REVIEW: Cake Baby (Basement Theatre)

Review by Grace Hood-Edwards

Benny Joy Photography

[Nobody puts Cake Baby in the corner: fatness, art, and representation]

The Basement stage floor is littered, quite literally, with trash – empty take-out boxes, wrappers, and containers of food – directly contrasted by diaphanous pink material strung grandly from the centre of the ceiling. It is immediately intriguing and the audience seems to be in a good mood, warmed up by the 2000’s and Lizzo bangers in the pre-show mix. These tracks give way to a soundscape of chewing as Alice Kirker takes the stage. 

She’s back. 

Cake Baby reunites creator/performer Alice Kirker, director Grace Augustine and producers Nahyeon Lee and Katie Longbottom who collaborated on the four-hour-long durational show Jelly Baby which I had the pleasure of reviewing in 2020. ‘Party for one’ Cake Baby is a shorter evolution of the Baby series (a mere hour) and a performance art/theatre piece that explores Kirker’s feelings around fatness and food, and celebrates personal and public acts of being fat in our society.     

We’re introduced to Kirker’s Cake Baby through a comedic set-piece, rooted in the mostly silent, physical theatre of Jelly Baby, as she chooses which chair to sit on. This initially elicits chuckles while gradually allowing the audience to infer the difficulty and the pitfalls of choosing the wrong seating arrangement. Channeling the irreverence that made Jelly Baby so joyous, Cake Baby pokes fun at a very real anxiety that runs through a fat person’s mind in a social scenario, making it safe and silly – all whilst protecting her cake.

As charming and awkward as her first moments of the show are, Cake Baby is not the sweet, ingénue that Jelly Baby was in pre-Covid 2020 (are any of us?). In an immediate progression, Cake Baby enters wearing only underwear; a nice touch, where the climax of Jelly Baby involved Kirker stripping down to said underwear before lathering herself in jelly and washing herself clean. Cake Baby is a little older now, a little wiser and pairs this with a bright pink négligée.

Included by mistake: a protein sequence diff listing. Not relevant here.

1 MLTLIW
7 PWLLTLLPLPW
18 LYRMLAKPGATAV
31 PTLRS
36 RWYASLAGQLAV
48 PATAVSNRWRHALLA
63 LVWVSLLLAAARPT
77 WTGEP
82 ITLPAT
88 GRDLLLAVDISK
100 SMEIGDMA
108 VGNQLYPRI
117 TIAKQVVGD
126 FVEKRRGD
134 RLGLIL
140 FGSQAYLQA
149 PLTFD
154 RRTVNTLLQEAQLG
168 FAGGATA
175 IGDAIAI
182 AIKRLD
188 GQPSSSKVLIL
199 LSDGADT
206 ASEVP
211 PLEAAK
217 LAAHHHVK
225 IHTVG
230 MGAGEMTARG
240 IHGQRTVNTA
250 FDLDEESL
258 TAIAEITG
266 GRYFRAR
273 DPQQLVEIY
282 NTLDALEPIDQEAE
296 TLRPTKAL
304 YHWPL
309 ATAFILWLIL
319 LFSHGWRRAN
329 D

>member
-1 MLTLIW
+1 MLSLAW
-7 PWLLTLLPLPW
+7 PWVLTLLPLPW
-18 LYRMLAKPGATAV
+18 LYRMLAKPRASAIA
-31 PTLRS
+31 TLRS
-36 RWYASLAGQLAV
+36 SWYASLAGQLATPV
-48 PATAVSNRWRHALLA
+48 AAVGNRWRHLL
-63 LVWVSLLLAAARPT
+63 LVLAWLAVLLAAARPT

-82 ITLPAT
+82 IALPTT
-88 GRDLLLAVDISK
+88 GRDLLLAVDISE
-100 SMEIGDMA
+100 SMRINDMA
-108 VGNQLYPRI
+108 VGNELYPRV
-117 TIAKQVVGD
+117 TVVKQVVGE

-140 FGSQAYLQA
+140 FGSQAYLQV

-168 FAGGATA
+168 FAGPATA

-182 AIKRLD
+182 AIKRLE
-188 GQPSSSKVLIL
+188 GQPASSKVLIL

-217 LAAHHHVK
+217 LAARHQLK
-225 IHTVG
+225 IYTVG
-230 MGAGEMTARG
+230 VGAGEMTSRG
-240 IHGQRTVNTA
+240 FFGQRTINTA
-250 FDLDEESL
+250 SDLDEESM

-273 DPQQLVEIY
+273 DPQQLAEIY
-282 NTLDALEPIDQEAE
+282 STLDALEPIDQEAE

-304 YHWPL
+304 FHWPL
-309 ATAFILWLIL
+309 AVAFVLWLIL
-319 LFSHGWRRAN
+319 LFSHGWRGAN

However, the biggest development is that Cake Baby talks and Cake Baby has a lot to say.  

My biggest personal criticism of Jelly Baby was that I felt it didn’t delve deeply enough into fat politics or provide as much personal insight as I would have liked – as it was a predominantly silent and completely dialogue-free show. I couldn’t be happier about the direction Kirker and the team chose to take Cake Baby in. Jelly Baby still managed to be an emotional and impactful theatrical experience, so, as Kirker states after grabbing the mic partway through Cake Baby:  if “you thought I was loud before” you can only imagine what the show is like now we are allowed intimate access to the thoughts of the artist behind these works. 

The show has many evolving stages: from Kirker spotlighted against the brick wall of the Basement Theatre in classic stand-up fashion playing word associations with events, food and memories; to leading the audience to hide trash and repeat the word ‘fat’; to dancing around on stage and rolling across a floor covered in cream. “I fucking love food! It’s transforming!” Kirker celebrates as she recounts the true joy and connective power of food, and the freedom she gives herself to eat what she wants, when she wants. 

If Jelly Baby was the little toddler merrily learning to create and destroy, Cake Baby is the teenager who has found her voice and is ready to rage. And she does. In the segment that gets the greatest audience reaction, Kirker decries elements of the fat experience that she is angry about – from Glassons to death threats to censorship of fat bodies on Instagram. These are all widely-known facts and relatable experiences within the fat community, but likely aspects that straight-sized people would be unaware of.